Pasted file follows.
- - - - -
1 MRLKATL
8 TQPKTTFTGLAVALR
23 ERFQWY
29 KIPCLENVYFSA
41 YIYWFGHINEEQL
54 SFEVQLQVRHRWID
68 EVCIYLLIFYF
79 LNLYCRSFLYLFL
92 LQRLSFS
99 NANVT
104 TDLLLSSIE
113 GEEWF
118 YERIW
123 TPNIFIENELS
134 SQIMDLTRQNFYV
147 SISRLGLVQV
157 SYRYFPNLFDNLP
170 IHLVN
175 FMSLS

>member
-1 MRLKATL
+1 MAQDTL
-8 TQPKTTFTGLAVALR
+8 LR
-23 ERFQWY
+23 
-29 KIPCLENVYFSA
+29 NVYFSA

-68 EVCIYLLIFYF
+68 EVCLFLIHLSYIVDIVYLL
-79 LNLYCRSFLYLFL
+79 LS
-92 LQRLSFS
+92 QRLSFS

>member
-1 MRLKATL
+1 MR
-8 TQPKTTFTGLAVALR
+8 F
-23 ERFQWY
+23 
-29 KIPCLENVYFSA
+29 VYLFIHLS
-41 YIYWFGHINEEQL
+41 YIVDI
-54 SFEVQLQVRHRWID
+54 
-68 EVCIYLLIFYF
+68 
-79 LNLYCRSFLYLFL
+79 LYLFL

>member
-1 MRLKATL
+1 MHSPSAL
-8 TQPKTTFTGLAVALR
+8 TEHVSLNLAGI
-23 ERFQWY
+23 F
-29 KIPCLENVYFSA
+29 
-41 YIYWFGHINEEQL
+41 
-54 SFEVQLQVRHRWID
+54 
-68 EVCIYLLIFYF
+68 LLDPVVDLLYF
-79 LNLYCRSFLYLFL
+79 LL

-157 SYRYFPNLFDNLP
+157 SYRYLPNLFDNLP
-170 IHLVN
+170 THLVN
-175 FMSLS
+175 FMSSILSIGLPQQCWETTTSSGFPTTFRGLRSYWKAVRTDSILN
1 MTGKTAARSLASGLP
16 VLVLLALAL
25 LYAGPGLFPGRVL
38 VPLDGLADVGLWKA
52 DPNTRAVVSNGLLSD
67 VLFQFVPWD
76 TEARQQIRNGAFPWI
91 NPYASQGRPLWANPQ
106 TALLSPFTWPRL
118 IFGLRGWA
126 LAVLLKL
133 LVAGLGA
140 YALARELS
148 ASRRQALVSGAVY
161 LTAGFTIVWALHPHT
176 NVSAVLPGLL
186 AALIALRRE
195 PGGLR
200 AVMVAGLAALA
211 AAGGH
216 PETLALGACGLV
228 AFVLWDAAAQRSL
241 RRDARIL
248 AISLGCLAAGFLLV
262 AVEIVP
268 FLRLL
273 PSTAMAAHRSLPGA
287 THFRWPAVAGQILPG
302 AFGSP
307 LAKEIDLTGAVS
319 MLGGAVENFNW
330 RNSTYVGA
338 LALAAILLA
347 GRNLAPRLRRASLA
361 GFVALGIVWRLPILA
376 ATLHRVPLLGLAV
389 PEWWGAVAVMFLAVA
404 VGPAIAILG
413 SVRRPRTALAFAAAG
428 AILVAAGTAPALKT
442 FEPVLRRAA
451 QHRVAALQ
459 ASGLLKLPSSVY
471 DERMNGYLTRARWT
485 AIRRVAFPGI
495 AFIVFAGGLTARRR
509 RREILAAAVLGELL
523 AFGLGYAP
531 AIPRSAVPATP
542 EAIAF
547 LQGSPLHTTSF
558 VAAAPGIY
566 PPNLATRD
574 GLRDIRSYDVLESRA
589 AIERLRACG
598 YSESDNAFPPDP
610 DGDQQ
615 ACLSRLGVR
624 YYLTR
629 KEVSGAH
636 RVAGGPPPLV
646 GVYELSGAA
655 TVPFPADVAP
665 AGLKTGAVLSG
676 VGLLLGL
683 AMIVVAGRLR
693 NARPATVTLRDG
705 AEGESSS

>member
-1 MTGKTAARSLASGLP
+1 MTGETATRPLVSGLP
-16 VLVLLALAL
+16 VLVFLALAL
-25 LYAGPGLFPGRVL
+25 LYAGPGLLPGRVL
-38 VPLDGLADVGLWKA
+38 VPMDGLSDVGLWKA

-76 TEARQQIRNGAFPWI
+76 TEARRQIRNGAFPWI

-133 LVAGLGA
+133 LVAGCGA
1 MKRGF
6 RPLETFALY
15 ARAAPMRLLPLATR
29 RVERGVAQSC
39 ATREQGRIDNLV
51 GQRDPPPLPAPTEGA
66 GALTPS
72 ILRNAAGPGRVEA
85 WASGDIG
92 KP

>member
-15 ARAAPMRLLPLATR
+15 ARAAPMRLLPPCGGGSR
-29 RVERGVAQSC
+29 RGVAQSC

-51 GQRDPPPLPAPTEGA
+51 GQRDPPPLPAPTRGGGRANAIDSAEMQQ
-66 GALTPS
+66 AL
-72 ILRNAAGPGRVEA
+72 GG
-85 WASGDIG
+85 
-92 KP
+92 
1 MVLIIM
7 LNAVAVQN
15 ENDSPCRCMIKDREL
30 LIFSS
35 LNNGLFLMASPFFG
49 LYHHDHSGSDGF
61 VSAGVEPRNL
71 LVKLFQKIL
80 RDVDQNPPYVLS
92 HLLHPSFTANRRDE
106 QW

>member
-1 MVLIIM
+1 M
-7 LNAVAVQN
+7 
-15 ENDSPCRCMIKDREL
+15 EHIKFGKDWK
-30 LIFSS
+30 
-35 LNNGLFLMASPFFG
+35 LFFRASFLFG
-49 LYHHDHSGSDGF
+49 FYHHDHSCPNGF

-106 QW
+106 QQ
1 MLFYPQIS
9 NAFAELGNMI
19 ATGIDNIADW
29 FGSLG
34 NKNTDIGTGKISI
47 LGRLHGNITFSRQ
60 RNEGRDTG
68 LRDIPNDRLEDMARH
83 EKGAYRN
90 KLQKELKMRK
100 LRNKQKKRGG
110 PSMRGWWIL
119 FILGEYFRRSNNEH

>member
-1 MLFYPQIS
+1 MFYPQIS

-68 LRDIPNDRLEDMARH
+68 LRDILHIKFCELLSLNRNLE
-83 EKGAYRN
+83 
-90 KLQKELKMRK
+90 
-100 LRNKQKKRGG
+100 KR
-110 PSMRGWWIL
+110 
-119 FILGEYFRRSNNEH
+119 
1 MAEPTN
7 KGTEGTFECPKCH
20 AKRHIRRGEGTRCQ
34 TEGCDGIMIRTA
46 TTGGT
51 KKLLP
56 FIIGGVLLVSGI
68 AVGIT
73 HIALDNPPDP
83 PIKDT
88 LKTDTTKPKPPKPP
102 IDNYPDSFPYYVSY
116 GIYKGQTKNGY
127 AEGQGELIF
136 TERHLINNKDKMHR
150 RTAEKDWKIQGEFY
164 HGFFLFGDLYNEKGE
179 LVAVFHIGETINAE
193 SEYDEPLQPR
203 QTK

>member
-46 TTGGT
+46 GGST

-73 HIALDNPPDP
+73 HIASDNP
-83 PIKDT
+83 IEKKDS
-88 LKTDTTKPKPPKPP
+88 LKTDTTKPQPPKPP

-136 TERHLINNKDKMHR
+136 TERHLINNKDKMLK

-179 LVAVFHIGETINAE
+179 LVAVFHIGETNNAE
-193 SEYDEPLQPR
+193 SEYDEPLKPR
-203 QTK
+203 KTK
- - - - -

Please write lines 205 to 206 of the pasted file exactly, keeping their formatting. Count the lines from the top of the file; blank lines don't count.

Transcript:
-106 QW
+106 QQ